Apparently, after the conclusion of the simultaneous Tal asked for a copy of the game. Wally commented “What a finish. What a player” and still enjoyed demonstrating the game even after twenty years.
I cannot help wondering whether Tal, or anyone else, ever studied the final position of this game, but, to me, it looks like Black is OK or even winning here……..!
I know that some players have recently been dismayed to learn that their opponents had been using computer analysis in their correspondence chess (CC) games and at least one player has given up playing CC altogether. Well, I am sorry to shock you, but this has actually been the case for a number of years, especially since free chess programs have been available for download on the internet and fast computers have got cheaper! Nowadays, I actually expect my opponents to be using some form of computer program.
I can see why many over-the-board (OTB) players are against this as they consider it to be a form of cheating. I am not condoning this, but is it really so much of a problem? If you only use computer analysis for your own moves you will never make a good CC player at the top level and will only be fooling yourself. In my opinion computers still suffer from the horizon effect and their endgames are far from perfect. They are not very good at closed positions nor positions with too many pieces on the board. They are very good at open positions and tactics and rarely make blunders as they never get tired. In other words, it is up to YOU alone to make the right choice of move at all stages of the game.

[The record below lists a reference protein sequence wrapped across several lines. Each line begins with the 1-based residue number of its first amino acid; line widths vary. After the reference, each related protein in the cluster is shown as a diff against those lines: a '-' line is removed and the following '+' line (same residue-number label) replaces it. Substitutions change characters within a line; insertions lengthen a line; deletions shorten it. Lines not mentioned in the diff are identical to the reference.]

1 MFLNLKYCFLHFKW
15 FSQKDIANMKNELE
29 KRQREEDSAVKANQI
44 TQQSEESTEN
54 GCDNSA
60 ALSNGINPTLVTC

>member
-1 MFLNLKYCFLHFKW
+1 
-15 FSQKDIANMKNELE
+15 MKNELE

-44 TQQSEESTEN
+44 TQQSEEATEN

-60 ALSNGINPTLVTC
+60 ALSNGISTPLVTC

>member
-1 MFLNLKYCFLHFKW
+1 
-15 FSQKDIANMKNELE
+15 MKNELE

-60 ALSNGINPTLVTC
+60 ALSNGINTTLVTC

In a top level OTB game, the advantage can go back and forth between players until the player who makes the final mistake loses. In a typical top level CC game, the player who makes the first mistake usually loses. I believe that CC is much more precise and mistakes made in the opening or middle game can often dictate the final outcome. What I am trying to say is that in CC you sometimes need to look dozens of moves ahead (over the horizon level of a computer) before deciding on a move, which you could not do in an OTB game.
I started playing correspondence chess in 1979, before personal computers were commonplace, mainly because I had moved away from my club and had started working long hours in London. I enjoyed playing humans rather than my Chess Challenger or Sargon 2.5 chess computers. On the subject of cheating, how many OTB and CC players have ever used printed opening books, opening databases or DVDs? How many CC players consult endgame databases? From 2014 you can claim a win or draw in an ICCF server game if the position is shown in a 6 piece endgame database! Several years ago I had an opponent who kindly informed me that my position was actually lost and referred me to an endgame database. There now exists a 7 piece endgame database which runs on the Lomonosov supercomputer based in the Moscow State University as it is too large for a personal computer. Where will this end? How many of the world’s best players use computer analysis for their own future games?
I do believe that computers will eventually solve chess, but not, perhaps, in our lifetime. If this happens then all forms of chess will be extinct. Meanwhile, enjoyment and satisfaction from CC games is what you yourself put into them.